Essential Evaluators - A Call to Action

Presenters: Andréa Giron Mathern, Laureen Trainer
Session Type: Panel Presentation

A pandemic and social justice reckoning sent museums scrambling. The Essential Evaluators blog illuminates this journey and all of its lessons and new connections. Blog contributors will share stories of adapting techniques, examine racial equity in evaluation, posit why evaluation is crucial to re-opening, and imagine future roles for museums.

Front-End Evaluation with Children - Climb, Slide, Create, Explore

Presenter: Erin Tate
Session Type: Individual Paper

Conducting virtual focus groups with children (ages 4-8) led the Saint Louis Zoo’s exhibit interpretation team to make data-driven decisions about a new dinosaur exhibit while including a demographic often underutilized and underrepresented in exhibit design considerations.

Have you Ever Tried Documenting Aspects of Informal Engineering Learning?

Presenters: Marcie Benne, Hoda Ehsan, Dorothy Bennett
Session Type: Facilitated Discussion

Informal engineering learning experiences can take many forms, from robotics sessions to full blown exhibits supporting physical design projects. For researchers, activity developers, and evaluators, identifying indicators of engineering learning is challenging. Come share your perspectives on capturing iterative design practices, unanticipated behaviors, soft skills like empathy, and more.

Holding up a Mirror: Reflecting on VSA’s Evaluator Competencies

Presenters: Jill Stein, Elizabeth Bolander, Cecilia Garibay, Evelyn Ronning
Session Type: Facilitate Discussion

It has been more than a decade since the current Evaluator Competencies were developed by VSA, and now feels like an important juncture at which to reflect on and reexamine what it means to be a visitor studies professional. Join us for an interactive dialogue on such critical issues as how the competencies could better support diversity, equity, access and inclusion in the institutions and communities in which we work.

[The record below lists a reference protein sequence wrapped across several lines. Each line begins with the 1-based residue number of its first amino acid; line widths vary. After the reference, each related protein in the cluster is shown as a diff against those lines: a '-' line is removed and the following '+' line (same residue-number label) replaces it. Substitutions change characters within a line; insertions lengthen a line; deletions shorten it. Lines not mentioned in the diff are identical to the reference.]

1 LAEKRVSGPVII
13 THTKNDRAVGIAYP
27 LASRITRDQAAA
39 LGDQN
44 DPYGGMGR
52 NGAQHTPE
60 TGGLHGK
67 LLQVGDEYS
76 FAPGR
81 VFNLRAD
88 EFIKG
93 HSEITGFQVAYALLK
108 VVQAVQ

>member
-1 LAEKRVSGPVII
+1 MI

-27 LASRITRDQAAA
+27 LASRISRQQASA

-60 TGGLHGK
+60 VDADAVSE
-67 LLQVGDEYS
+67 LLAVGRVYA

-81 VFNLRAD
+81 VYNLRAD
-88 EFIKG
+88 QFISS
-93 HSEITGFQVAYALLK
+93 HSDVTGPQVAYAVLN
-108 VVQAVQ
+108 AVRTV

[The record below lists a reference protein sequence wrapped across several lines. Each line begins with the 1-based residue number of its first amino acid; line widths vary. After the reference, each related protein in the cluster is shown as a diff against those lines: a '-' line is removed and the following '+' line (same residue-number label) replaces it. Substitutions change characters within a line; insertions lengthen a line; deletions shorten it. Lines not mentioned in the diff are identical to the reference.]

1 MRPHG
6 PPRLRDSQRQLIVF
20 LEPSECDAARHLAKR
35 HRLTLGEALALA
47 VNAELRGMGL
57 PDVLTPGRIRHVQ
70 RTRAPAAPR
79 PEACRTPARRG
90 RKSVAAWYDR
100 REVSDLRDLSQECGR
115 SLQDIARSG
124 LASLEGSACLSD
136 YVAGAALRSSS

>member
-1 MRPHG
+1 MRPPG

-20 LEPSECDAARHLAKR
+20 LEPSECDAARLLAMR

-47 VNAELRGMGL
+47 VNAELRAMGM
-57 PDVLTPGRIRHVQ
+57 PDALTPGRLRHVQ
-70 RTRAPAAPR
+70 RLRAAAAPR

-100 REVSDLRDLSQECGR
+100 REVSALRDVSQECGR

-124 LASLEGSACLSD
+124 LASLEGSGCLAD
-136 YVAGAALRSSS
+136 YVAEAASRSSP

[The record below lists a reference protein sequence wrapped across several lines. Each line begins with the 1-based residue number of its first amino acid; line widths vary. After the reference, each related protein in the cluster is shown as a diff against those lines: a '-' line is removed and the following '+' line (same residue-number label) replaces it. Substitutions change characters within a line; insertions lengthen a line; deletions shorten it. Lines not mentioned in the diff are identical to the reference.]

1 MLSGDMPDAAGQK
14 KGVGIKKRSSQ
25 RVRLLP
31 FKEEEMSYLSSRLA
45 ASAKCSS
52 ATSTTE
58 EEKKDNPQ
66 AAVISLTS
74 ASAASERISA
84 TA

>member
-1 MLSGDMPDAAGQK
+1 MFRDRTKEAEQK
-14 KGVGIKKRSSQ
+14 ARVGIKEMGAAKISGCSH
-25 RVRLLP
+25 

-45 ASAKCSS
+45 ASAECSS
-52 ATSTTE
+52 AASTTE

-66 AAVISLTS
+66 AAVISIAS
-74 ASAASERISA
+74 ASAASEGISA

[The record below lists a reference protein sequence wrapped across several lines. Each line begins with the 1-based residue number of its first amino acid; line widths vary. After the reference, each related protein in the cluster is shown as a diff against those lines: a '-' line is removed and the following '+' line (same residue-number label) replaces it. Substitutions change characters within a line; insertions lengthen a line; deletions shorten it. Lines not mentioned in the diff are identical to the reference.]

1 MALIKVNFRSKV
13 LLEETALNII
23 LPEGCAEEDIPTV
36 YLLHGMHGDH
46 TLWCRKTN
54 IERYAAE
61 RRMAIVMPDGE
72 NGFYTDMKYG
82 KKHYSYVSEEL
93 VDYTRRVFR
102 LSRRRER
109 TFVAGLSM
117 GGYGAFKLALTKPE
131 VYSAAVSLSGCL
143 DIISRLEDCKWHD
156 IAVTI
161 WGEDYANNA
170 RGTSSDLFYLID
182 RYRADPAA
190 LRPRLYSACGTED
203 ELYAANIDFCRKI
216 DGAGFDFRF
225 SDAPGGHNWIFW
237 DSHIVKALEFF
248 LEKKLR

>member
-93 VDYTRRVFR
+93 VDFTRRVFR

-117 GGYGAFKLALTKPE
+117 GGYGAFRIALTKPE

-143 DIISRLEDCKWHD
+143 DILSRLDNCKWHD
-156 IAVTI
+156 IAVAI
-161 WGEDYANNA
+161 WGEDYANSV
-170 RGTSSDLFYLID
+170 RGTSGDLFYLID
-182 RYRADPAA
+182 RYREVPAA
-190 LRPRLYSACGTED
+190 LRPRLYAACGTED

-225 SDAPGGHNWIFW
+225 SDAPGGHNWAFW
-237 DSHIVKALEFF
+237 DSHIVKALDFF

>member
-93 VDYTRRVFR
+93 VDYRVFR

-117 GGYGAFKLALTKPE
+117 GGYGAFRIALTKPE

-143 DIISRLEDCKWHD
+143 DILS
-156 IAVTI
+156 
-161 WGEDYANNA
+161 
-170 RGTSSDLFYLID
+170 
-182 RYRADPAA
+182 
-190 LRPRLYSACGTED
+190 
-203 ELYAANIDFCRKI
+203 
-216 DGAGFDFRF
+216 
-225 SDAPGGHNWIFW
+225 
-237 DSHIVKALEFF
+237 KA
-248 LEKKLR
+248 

MOMSI: Scaling a Tool for Measuring Museum Social Impact

Presenters: Kari Ross Nelson, Emily Johnson, Stephen Ashton, Ph.D., Michelle Mileham
Session Type: Panel Presentation

When museums talk about impact, that often refers to educational, economic, and social dimensions of impact. Of the three, social impact is perhaps the most elusive to measure. This session will describe efforts to do this at a single institution, at a regional level, and now at a national level.

More Than Face Value: Cultural Representation and Historical Interpreters

Presenter: Heather Kerr
Session Type: Individual Paper

This paper is a qualitative study of the lived experiences of historical interpreters navigating interactions and expectations concerning cultural representation within their professional practice as educators at living history museums. Fourteen historical interpreters, half of whom identified as BIPOC were interviewed and shared their experiences working at living history museums in Alberta. This study focuses on their experiences: of representing and being represented; with visitors and with museum administrators.

Partners and Communities Inspire Shifts in Evaluation and Research Practice

Presenters: Patricia Montaño, Kathryn Boyd, Shelly Valdez, Jill Stein
Session Type: Hosted Presentation

In designing educational experiences about water for rural, Indigenous and Latinx communities in the Southwest, our team changed our approach to and perspectives on evaluation and research. Our transformation was catalyzed by our growing understanding of cultural responsiveness, communities’ needs during the pandemic, and reimagining ways to center community voices.

Pivoting Practices: Complementary Strengths of Online and In-Person Evaluation Methods

Presenters: Meghan Kroning, Sylvia de la Piedra, Jenn Shepard
Session Types: Hosted Presentation

Description: How do we continue visitor studies when museums are closed to visitors? This session examines approaches we took in online and in-person evaluations conducted during our museum closure. We will explore their advantages and limitations, and discuss possible benefits of continuing with these approaches even after museums fully reopen.

Productive Discomfort: Exploring Sensitive Subject Matter in Evaluations

Presenters: Claire Thoma Emmons, Susan Foutz, Rae Ostman, Lauren Zalut
Session Type: Hosted Presentation